Three Five Seven

Three numbers, what are their masonic significance? Pythagoras has something to say about them.

The Number Three

The first three steps represent the three principal officers of a lodge, and – though not stated in the ritual – must always refer to Deity, of which three, the triangle, is the most ancient symbol.

Their principal implication here is to assure the Fellowcraft just starting his ascent that he does not climb alone.

The Worshipful Master, Senior, and Junior Wardens are themselves symbolic of the lodge as a whole, and thus (as a lodge is a symbol of the world) of the Masonic world – the Fraternity.

The Fellowcraft is surrounded by the Craft. The brethren are present to help him climb.

In his search for truth, in his quest of his wages in the Middle Chamber, the Fellowcraft is to receive the support and assistance of all in the Mystic Circle; surely an impressive symbol.

If we examine a little into the powers and duties of the Worshipful Master and his Wardens, we may see how they rule and govern the lodge and so by what means they may aid the Fellowcraft in his ascent.

The Number Five

Five has always been a sacred and mystical number; Pythagoras made of it a symbol of life, since it rejected unity by the addition of the first even and the first odd number.

It was therefore symbolic of happiness and misery, birth and death, order and disorder – in other words, life as it was lived.

Egypt knew five minor planets, five elements, five elementary powers.

The Greeks had four elements and added ether, the unknown, making a cosmos of five.

Five is peculiarly the number of the Fellowcraft’s Degree; it represents the central group of the three which form the stairs; it refers to the five orders of architecture; five are required to hold a Fellowcraft’s Lodge; there are five human senses; geometry is the fifth science, and so on.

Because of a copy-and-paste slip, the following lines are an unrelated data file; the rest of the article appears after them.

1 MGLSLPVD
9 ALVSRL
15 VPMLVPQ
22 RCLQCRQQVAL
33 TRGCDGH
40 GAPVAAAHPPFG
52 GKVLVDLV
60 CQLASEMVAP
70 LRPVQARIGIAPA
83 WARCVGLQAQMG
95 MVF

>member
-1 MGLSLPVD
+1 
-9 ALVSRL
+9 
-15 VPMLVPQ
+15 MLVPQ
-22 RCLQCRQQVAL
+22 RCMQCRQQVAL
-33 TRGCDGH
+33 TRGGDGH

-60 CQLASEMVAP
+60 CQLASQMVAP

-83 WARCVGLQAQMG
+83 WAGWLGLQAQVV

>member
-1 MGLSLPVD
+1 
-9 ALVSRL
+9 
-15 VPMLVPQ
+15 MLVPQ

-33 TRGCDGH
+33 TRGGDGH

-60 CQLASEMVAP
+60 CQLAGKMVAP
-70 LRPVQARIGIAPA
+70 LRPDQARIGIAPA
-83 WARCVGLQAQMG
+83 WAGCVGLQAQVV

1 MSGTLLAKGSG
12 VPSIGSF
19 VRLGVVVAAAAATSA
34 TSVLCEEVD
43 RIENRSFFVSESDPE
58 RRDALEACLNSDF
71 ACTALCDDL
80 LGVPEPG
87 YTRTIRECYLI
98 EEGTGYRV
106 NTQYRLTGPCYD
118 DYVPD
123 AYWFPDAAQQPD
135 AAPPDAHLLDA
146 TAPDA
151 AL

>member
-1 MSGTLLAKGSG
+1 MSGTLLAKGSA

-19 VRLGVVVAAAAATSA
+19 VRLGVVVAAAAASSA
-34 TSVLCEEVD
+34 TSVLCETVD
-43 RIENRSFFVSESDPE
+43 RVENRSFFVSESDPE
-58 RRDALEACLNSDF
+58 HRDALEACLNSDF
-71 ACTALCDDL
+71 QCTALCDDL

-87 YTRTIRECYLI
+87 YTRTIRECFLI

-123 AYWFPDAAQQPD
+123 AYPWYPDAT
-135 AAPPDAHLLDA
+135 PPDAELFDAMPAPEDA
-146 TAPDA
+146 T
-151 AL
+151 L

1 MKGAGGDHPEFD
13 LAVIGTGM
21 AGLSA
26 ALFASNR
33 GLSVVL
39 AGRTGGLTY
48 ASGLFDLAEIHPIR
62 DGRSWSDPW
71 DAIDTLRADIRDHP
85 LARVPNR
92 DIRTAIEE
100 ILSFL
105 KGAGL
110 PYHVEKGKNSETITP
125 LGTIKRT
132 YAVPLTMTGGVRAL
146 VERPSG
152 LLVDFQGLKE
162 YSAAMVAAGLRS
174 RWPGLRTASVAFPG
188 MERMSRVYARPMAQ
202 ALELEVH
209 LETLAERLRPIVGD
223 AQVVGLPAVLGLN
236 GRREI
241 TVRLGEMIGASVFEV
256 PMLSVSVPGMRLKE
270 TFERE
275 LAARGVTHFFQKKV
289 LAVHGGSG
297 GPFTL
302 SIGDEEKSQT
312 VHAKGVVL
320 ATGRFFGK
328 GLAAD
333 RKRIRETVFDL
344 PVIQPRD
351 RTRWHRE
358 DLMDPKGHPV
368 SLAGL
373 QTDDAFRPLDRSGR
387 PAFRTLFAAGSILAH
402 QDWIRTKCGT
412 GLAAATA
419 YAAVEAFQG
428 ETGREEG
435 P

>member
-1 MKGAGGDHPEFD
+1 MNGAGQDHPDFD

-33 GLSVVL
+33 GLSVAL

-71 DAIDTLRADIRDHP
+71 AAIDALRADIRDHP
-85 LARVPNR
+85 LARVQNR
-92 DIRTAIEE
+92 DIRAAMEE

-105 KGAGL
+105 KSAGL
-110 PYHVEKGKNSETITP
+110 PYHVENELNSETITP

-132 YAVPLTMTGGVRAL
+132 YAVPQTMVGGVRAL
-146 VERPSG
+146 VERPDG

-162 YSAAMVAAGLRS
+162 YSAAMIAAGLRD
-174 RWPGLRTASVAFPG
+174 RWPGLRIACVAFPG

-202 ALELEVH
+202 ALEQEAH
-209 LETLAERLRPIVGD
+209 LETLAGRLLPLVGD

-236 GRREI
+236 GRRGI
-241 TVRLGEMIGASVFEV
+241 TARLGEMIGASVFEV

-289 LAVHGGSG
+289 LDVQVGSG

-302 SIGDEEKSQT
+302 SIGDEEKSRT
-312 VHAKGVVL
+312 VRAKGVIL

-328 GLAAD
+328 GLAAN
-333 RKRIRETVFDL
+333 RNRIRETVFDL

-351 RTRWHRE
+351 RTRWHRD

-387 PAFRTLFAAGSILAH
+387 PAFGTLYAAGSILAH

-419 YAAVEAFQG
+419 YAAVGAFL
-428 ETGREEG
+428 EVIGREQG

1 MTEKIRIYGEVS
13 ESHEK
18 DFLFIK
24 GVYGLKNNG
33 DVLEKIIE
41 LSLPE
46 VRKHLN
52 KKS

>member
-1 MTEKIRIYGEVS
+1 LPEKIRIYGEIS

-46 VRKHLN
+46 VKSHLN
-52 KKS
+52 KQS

In the Winding Stairs the number five represents first the five orders of architecture.

The Number Seven

Most potent of numbers in the ancient religions, the number seven has deep significance.

The Pythagoreans called it the perfect number, as made up of three and four, the two perfect figures, triangle and square.

It was the virgin number because it cannot be multiplied to produce any number within ten, as can two and two, two and three, and two and four, three and three.

Nor can it be produced by the multiplication of any whole numbers.

Our ancient ancestors knew seven planets, seven Pleiades, seven Hyades, and seven lights burned before the Altar of Mithras.

The Goths had seven deities: Sun, Moon, Tuisco, Woden, Thor, Friga, and Seatur or Saturn, from which we derive the names of the seven days of our week.

In the Gothic mysteries the candidate met with seven obstructions.

The ancient Jews swore by seven, because seven witnesses were used to confirm, and seven sacrifices offered to attest truth.

The Sabbath is the seventh day; Noah had seven days’ notice of the flood; God created the heaven and the earth in six days and rested on the seventh day; the walls of Jericho were encompassed seven times by seven priests bearing seven rams’ horns; the Temple was seven years in building, and so on through a thousand references.

It is only necessary to refer to the seven necessary to open an Entered Apprentice’s lodge, the seven original officers of a lodge (some now have nine or ten or even more) and the seven steps which complete the Winding Stairs to show that seven is an important number in the Fraternity.

The Seven Liberal Arts And Sciences